Incredibly cohesive with the main Star Wars series
Still great independently
The Light Side
Makes watching Hayden Christensen in the Prequel Trilogy all the more painful
Gillen's name is misspelt as Keiron
Marvel’s just knockin’ it outta the park aren’t they?
Coming in just a month after Star Wars #1 and a week after #2, the first issue of Darth Vader picks up and ties-up plot threads from not only the original Star Wars movie, but also the aforementioned comic.
Offering a more comprehensive look at the events following the Star Wars issues, Vader deftly shifts between the fallout of the Death Star’s destruction during the Battle of Yavin and the humiliating consequences he has faced since, mostly at the hands of his own master, Emperor Palpatine.
Most significant, however, is Vader slowly beginning to realise that the young rebel he encountered in the trenches of the Death Star may be more than just a lucky, pilot in an X-Wing. Coupled with the revelation of Obi-Wan Kenobi’s mentorship of a random farmboy, Vader’s on the path towards uncovering the truth of his supposedly dead child(ren).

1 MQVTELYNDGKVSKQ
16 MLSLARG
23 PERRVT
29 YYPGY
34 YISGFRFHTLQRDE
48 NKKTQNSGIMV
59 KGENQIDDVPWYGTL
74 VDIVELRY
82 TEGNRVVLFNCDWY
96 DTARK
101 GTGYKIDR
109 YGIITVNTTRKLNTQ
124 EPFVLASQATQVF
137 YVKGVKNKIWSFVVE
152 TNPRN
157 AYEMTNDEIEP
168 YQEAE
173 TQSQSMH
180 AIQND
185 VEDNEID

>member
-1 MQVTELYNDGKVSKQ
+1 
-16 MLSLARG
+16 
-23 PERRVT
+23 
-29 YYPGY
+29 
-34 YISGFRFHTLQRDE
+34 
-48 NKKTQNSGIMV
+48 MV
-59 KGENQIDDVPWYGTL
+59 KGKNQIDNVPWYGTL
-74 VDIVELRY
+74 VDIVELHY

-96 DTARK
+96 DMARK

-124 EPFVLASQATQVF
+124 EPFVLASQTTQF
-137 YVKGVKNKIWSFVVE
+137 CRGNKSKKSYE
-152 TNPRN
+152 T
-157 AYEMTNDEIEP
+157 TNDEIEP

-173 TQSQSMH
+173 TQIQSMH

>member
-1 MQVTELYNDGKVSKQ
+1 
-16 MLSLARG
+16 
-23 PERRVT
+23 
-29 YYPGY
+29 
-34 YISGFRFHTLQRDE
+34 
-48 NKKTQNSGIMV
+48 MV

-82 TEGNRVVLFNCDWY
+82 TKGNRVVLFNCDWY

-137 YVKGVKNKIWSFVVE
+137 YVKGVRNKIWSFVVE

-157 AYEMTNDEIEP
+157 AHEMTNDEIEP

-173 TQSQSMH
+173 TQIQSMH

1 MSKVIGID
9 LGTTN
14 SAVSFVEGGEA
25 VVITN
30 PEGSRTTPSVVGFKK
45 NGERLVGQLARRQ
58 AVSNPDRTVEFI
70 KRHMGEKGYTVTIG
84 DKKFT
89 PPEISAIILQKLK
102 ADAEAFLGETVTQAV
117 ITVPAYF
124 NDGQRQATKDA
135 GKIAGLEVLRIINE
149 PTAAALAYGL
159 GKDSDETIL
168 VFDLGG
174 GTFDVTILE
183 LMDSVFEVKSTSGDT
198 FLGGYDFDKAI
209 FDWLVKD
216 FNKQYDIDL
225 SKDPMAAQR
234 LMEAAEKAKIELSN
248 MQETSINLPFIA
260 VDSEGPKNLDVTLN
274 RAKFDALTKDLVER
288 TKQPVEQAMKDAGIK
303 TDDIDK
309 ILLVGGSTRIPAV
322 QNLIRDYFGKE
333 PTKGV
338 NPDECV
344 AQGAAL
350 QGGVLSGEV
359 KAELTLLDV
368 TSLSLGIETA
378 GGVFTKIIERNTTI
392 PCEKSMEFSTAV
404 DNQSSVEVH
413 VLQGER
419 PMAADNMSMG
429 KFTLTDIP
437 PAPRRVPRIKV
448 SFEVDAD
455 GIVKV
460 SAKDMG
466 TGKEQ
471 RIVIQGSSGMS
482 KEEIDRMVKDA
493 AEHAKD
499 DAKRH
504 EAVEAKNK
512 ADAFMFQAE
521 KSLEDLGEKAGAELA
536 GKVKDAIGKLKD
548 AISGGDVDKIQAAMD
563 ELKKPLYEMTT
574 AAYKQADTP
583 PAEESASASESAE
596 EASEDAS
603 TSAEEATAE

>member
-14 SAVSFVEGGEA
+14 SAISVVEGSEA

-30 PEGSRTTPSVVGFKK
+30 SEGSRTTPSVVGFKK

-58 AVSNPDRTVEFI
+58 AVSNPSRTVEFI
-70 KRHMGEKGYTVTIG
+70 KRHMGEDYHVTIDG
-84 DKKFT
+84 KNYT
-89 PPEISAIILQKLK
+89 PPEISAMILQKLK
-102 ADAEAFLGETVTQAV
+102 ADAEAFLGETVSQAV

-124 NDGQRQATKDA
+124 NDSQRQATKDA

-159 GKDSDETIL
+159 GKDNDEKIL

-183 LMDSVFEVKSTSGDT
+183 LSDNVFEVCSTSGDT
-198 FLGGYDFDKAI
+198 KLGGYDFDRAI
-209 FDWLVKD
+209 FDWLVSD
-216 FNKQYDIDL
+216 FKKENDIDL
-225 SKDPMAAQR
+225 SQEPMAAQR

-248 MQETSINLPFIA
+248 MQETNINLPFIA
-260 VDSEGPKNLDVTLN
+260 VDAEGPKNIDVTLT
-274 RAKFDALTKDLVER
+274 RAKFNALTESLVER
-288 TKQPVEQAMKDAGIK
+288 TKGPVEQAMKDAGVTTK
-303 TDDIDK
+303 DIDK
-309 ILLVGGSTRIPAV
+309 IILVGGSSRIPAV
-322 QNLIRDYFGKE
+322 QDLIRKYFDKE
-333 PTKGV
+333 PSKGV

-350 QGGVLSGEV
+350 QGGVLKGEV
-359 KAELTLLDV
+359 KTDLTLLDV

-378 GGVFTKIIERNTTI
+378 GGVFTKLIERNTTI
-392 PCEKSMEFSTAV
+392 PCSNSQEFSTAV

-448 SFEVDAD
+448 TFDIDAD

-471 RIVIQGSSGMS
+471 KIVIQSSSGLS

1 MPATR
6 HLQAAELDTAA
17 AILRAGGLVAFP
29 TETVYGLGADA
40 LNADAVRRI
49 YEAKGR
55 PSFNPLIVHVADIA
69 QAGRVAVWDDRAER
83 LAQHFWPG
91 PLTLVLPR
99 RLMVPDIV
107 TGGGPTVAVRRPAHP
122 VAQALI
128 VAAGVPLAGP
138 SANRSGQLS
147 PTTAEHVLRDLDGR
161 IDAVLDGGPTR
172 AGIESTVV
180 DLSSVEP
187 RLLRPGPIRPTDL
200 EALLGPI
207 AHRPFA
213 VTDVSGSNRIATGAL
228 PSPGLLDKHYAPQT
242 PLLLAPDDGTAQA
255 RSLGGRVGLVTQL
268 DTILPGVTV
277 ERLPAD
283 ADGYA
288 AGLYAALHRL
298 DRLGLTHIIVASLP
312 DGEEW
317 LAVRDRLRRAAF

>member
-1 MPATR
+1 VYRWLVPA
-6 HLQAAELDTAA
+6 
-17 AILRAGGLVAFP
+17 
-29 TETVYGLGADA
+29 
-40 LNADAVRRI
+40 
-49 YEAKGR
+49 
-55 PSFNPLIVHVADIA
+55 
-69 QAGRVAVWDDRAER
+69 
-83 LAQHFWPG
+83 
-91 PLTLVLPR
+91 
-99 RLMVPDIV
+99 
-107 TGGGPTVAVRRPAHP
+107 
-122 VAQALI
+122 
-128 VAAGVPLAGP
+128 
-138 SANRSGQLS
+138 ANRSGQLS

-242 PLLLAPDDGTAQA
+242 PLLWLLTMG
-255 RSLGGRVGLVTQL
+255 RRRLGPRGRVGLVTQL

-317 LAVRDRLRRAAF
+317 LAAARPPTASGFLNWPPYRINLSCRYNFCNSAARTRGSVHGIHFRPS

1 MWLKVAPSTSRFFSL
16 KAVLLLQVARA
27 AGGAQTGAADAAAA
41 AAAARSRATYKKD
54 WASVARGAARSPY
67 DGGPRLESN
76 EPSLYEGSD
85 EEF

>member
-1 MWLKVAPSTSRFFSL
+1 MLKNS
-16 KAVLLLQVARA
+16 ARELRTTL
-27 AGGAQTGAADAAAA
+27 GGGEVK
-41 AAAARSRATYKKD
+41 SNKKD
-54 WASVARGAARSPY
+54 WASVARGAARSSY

Kieron Gillen (Uncanny X-Men, Thor) capably handles the characterisation of Vader as the scenes switch between the Dark Lord of Sith at his most fearsome to his being reminded that he is still but an apprentice to an even greater, and darker, power.
Even more impressive is Gillen’s ingenious use of scenes from the movie to not only enforce the conflicts experienced by Vader, but to also offer his perspective of the movies to readers. While I am looking forward to original stories that are independent of the movies’ plots, this alternative take adds a lot more to the fall, and eventual redemption, of Anakin Skywalker.
Complementing this angle of story-telling, is Salvador Larroca’s (Invincible Iron Man, Fantastic Four) art. While his pencilled work (paired beautifully with Edgar Delgado’s colours) captures everything from the sandy landscape of Tatooine to the dank mood of Jabba’s palace perfectly, the true brilliance of his skills comes through during Vader’s flashbacks to scenes from the movie.
Much like John Cassaday’s work in the Star Wars series, Larroca uses cinematic panels to great effect, smoothly blending the action between scenes adapted from the movie and its sister-comic with its own sequences.
Unlike the Star Wars series, which was somewhat less engaging due to my knowing the ultimate fates of the characters, Darth Vader #1 paints a scenario where you are more interested in knowing the journey of the character towards his moment of glory in the iconic Empire Strikes Back as opposed to a conclusion.
If anything, the greatest strength of this series may just be that you find yourself rooting for the bad guy.